In the same month that Spencer was becoming a latter-day Kevin Maas,
J.D. Drew was putting on a show in the Heartland. Despite not making
his major-league debut until September 8–in the same game that Mark
McGwire hit his 62nd home run–Drew hit five homers, a triple and three
doubles in 36 at-bats.
Unlike the other men on this list, Drew was a top prospect when he reached
the major leagues, and backed up his reputation with a .972 slugging
average. The list of the top slugging averages in a minimum of 25 at-bats
is not much different from the previous list:
Year Name TB AB SLG
1998 J.D. Drew 35 36 .972 1998 Shane Spencer 61 67 .910 1953 Ted Williams 82 91 .901 1993 Sam Horn 28 33 .848 1920 Babe Ruth 388 458 .847
The two highest slugging averages of all time, both taking place the same
season by players making their major-league debuts.
1999 was a fairly quiet year; Mark Quinn hit six home runs and
slugged .733 in 17 games, but that’s nothing extraordinary. This year,
however, is teasing us with some fascinating possibilities. In Texas,
Frank Catalanotto, who serves on BP’s Board of Directors, hit .500
in April and .692 in May, and if his season had ended right there he would
have broken all sorts of short-season records. But his average has since
dropped to a still-impressive .378.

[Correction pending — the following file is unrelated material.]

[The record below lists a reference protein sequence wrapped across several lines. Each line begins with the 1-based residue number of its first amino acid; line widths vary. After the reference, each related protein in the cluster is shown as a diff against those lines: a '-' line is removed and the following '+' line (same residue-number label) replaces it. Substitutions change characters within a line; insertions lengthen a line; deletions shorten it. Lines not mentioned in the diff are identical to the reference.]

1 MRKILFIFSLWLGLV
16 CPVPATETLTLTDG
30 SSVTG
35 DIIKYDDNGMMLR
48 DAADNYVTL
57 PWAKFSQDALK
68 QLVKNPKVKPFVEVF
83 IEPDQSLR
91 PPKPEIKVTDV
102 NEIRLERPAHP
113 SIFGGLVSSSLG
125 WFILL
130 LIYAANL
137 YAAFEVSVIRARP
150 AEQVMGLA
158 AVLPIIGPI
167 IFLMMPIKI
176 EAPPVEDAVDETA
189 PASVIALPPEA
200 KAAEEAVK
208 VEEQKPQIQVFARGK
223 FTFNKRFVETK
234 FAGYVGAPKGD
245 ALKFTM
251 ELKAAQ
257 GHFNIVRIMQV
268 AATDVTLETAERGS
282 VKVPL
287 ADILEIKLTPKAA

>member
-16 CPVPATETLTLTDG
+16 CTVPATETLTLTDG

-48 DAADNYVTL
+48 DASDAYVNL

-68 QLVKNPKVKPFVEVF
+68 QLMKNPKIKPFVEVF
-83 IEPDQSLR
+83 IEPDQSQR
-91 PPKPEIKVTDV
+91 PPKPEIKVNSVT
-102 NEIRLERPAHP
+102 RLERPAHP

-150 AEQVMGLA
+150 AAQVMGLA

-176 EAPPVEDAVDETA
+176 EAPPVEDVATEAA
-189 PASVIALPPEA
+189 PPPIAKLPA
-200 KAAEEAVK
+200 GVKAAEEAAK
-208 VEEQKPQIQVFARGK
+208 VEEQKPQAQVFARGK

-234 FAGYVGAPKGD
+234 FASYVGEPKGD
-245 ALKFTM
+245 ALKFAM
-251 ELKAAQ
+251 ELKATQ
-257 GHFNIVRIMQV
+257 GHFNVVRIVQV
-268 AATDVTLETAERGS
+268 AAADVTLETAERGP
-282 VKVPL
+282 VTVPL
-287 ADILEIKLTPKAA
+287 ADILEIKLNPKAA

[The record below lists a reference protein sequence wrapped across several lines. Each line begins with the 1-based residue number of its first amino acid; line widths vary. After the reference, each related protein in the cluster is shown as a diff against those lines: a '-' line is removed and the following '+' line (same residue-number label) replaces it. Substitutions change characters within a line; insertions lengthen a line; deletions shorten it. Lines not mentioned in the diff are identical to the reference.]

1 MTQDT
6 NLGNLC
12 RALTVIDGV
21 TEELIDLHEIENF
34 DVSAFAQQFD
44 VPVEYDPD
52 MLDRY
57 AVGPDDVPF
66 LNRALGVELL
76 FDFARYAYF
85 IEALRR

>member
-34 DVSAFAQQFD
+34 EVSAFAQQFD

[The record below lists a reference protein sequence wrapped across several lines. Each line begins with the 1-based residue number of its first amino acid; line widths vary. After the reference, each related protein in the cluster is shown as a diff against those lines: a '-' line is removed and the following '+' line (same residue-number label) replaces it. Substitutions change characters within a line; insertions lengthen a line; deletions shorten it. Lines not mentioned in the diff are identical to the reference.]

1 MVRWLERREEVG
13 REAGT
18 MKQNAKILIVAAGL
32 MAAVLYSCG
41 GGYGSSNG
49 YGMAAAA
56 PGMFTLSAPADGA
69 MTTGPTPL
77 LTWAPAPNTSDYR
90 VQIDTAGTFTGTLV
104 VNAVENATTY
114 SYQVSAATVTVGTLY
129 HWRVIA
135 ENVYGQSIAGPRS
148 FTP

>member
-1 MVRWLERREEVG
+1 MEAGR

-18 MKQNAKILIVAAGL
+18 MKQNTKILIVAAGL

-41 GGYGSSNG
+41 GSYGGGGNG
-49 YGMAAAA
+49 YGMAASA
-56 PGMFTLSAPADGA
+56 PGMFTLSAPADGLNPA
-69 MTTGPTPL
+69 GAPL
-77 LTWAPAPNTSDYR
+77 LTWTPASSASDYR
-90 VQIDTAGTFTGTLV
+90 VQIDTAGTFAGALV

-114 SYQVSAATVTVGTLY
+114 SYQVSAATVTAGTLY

And if you can’t understand why Catalanotto is still on the Rangers bench,
well, neither can we. But if you think that’s bad, consider that in 1894,
Phillies’ outfielder Tuck Tucker hit .416 in 339 at-bats and
couldn’t break the starting lineup. And he didn’t deserve to: the starters
were Billy Hamilton (.404, 126 walks, 98 steals, major-league record
192 runs), Sam Thompson (.407, 141 RBI in 99 games) and Ed
Delahanty (.407, 147 runs, 131 RBI in 114 games). All three are in the
Hall of Fame.
But while Catalanotto has cooled off, another reserve infielder is heating
up. Chris Stynes played sparingly to start the season, hitting .471
(8-for-17) in April and .313 (5-for-16) in May. But he went 14-for-31
(.452) in June, raising his season average to .422…and then he got hot.
Since July 1, Stynes is 32-for-61 (.525), and is now hitting .472 on
the season. In 125 at-bats, more than twice the playing time that most of
these freak-season players had.
The highest batting averages in history with a minimum of 100 AB:
Year Name AB H AVG
2000 Chris Stynes 125 59 .472 1894 Hugh Duffy 539 237 .440 1887 Tip O'Neill 517 225 .435 1876 Ross Barnes 322 138 .429 1901 Nap Lajoie 544 232 .426
What this list shows is that while anyone can hit at a dizzying pace for 20
or 50 or 80 at-bats, it is almost impossible to maintain a fluke season for
much more than 100 at-bats. The players with the highest averages of all
time were able to maintain them for a full season thanks to ability and
circumstance: the NL’s 70-game season in 1876, the great hitters’ year in
1894 or the American League’s first season as a major league in 1901.
But Chris Stynes was a career .276 hitter entering this season, and he’s
reaching heights never before attained by any hitter for such a prolonged
period of time. Is this the mother of all flukes? Or is Chris Stynes really
a .400 hitter?
Rany Jazayerli, M.D., can be reached at firstname.lastname@example.org.